In August, 2010 I made a list of my 25 favourite social media platforms.
It’s amazing to think how much the social media landscape has changed since 2010, and in other respects, how little it’s changed. I figured it was high time to update the list, and see where some of my predictions went, and where my top choices of 2010 land today.
A total of 10 (that’s 40% for you math nerds) were removed from the list completely. And the order (yes, it’s a countdown to the best) of the rest all changed, with the exception of one.
So, what am I missing? (I know I missed something.) Agree? Disagree? I’d love to hear about it!
25. WhatsApp (New Entry)
Is this even social? I don’t know. It made it on my list because it’s killing the old fake paradigm of telecom segregating voice, data and SMS.
It’s all data, people. You’re not fooling anyone.
24. Flixster (Previously 16)
I love movies. This is a social site/app that has been trying to be the social network for movie reviews. It’s simple – I show you what I like, I do a rating, I do a mini-review. You do the same, and the social sauce happens. Unfortunately, unlike what Goodreads has done for books, Flixster has failed to make anything truly noteworthy, and is instead begging to be outdone (which Facebook has gladly started working on). I’m still there, but barely.
23. Slideshare (Previously 18)
Still there, still great, still shares your PDFs and DOCs in a social environment. I’m just not as excited about it as I once was.
22. Snapchat (New Entry)
For all it’s negative publicity, ruining the reputation and dignity of teenagers everywhere, Snapchat is actually a pretty neat tool for sharing photos with your group.
Just remember kids: once you send it, it exists forever somewhere!
21. Foursquare (Previously 11)
Geolocation was all the rage in 2010. Now, it’s “functional” or “creepy.” I used to like this tool to announce where I was, when people might care. I still prefer this to the sloppier version available in Facebook or Twitter, but like the Yelp “Check In” better, and as part of a more comprehensive platform.
I suspect Google+ will kill the whole category once and for all, if they ever get their local/places/plus stuff all sorted out nicely.
20. StumbleUpon (Previously 19)
In the age of scary pages doing stuff to your computer, and more and more data living in networks and apps than websites, this is still a pretty cool tool to refer cool content, and discover cool content. Digg is dead(ish), and Reddit is wildly more popular than StumbleUpon. Then Pinterest took the concept and applied it specifically to photos, made a beautiful interface, and dazzled us all. It’ll be interesting to see what the future holds for old SU.
19. Vine (New Entry)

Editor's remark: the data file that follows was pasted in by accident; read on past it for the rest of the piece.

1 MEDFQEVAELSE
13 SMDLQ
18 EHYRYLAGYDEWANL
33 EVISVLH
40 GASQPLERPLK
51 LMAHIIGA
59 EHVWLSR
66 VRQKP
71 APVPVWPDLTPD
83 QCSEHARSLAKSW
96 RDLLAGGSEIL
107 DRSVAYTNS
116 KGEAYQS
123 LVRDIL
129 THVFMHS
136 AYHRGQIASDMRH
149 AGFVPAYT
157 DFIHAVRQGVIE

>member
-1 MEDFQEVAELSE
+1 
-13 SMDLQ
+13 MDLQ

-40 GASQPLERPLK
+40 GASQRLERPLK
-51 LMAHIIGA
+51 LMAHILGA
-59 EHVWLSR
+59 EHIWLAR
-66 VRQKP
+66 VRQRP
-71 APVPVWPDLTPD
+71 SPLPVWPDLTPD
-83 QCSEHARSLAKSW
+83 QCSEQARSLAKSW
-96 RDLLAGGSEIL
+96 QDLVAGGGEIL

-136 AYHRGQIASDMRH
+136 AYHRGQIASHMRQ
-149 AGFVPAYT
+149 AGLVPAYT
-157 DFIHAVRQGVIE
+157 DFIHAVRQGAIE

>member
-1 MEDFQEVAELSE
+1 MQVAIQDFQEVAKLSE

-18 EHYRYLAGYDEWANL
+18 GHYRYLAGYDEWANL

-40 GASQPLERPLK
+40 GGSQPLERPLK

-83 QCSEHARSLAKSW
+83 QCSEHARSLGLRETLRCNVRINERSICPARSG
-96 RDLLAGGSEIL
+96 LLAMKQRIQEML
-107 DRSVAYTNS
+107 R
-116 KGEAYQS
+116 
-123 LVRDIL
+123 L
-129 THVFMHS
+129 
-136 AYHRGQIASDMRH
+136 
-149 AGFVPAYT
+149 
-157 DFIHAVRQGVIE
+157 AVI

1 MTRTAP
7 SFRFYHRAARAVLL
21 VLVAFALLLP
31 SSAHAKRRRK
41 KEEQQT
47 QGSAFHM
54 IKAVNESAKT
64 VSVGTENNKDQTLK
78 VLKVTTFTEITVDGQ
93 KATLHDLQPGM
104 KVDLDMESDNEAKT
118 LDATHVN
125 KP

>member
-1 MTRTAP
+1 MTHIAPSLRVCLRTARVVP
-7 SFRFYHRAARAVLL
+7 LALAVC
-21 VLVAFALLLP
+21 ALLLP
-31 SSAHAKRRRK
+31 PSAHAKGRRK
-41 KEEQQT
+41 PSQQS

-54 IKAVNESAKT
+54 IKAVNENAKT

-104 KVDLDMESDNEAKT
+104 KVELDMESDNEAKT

There were quite a few also rans in the “let’s do for video what Twitter did for text.” Vine won, and Twitter bought them. (For “let’s do for photos what Twitter did for text”, see Instagram.) This hardly appears to be a fad, and is probably going to be around a while.
18. Goodreads (Previously 17)
If you read books, this is your social network.
17. SoundCloud (New Entry)
Ever watch a 3 minute “video” on YouTube, there’s one image the whole time, and some otherwise interesting audio.
You wondered to yourself, “why is there no “audio” version of YouTube?”
Well, SoundCloud might be it. I say might for a couple reasons: it’s not 100% free (although there is a free option for casual users). The iOS app is pretty awesome, but the web interface, embedding tools, sharing, etc. could be better. I wish this company well – it’s obviously a tough niche to succeed in, yet it’s something we’d all love to have at our fingertips.
16. imgur (New Entry)
Instagram for nerds. The most interesting photos you find on Reddit are probably hosted on imgur.
15. Google+ (New Entry)
We love it. We hate it. I dunno, but here it is at number 15.
14. Pinterest (New Entry)
Pin those kitten and puppy photos! Ya, it’s pretty cool. For people in highly visual businesses, it’s a pretty useful application.
13. Meetup (Previously 8)
Meeting people in groups, in real life. It doesn’t get a lot more social than that.
Still love the tool, but it hasn’t changed much, and could be a lot more to it, in my opinion.
It’s also entirely subscription-based, which means that the odds of some “organic” gatherings happening are pretty low. I created a free Victoria Tweetup group (which isn’t free for me), just to encourage organic, more spontaneous meetups here in Victoria, BC.
12. Yelp (Previously 5)
Do you love food? These guys still rule the review world. There have been some pretty successful competitors in this space over the past few years, but Yelp managed to hold it’s own.
11. VIMEO (Previously 9)
The artsy-fartsy YouTube? Well, sort of. These guys have found a decent niche, and are rocking it. You’re not cool if you don’t have a VIMEO channel.
10. Flickr (Previously 4)
I love Flickr, and it’s (finally) getting better. Given their tools for embedding that have made it so appealing to people like me, a (truly, truly) die-hard fan base, some slicker and slicker apps over the last couple years, and Yahoo! seeming to want to carve out a piece of the social pie (with Tumblr added to their mix), I see a bright future ahead for Flickr.